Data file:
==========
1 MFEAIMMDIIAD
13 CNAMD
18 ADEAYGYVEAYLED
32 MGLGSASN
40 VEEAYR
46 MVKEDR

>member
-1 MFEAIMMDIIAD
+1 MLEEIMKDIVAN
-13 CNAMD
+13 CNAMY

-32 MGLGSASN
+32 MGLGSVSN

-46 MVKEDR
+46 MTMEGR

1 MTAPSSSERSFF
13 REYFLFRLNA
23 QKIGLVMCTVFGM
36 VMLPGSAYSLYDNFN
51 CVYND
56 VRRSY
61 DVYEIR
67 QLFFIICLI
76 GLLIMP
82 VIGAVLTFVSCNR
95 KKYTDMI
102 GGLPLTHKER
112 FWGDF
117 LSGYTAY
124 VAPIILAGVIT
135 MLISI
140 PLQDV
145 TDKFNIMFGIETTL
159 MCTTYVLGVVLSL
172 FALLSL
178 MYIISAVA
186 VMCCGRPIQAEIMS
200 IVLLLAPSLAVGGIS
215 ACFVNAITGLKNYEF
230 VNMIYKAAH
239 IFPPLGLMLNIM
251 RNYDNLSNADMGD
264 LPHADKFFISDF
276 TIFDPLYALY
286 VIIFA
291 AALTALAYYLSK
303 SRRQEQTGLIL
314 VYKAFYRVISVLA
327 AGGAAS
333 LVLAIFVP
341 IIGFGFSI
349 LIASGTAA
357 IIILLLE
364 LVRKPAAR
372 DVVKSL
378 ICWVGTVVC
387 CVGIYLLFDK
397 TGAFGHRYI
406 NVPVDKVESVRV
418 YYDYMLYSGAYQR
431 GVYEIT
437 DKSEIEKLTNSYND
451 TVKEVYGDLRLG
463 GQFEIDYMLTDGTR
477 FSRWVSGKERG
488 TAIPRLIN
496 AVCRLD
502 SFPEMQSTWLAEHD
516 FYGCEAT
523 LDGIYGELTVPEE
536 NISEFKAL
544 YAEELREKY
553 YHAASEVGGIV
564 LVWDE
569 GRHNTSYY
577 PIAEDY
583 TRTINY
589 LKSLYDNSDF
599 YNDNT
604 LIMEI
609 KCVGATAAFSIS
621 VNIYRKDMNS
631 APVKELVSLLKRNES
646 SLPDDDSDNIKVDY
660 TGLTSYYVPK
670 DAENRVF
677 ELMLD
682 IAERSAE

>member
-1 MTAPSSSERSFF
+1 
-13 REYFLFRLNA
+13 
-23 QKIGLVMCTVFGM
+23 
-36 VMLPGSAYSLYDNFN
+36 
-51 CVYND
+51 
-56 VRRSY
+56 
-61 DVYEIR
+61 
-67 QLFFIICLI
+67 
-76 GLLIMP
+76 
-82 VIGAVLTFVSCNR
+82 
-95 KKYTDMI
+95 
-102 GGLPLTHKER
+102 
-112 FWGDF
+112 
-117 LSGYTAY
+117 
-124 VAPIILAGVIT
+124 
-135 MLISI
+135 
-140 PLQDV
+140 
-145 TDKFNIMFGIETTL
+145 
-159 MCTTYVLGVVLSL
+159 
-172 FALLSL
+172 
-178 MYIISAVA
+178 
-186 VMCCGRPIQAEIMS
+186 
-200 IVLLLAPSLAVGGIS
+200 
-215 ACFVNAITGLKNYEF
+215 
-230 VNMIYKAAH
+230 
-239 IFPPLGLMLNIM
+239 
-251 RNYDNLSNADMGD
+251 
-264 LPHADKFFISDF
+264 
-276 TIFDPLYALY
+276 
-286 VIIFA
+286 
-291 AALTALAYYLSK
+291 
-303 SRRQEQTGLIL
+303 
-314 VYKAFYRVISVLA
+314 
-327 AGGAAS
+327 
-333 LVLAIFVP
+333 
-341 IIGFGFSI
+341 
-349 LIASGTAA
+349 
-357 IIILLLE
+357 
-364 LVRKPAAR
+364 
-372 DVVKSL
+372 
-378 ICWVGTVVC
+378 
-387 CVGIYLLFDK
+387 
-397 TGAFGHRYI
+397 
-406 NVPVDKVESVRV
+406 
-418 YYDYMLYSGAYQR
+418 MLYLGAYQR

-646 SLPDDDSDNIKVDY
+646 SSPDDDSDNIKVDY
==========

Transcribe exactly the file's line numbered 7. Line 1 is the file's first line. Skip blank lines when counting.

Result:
>member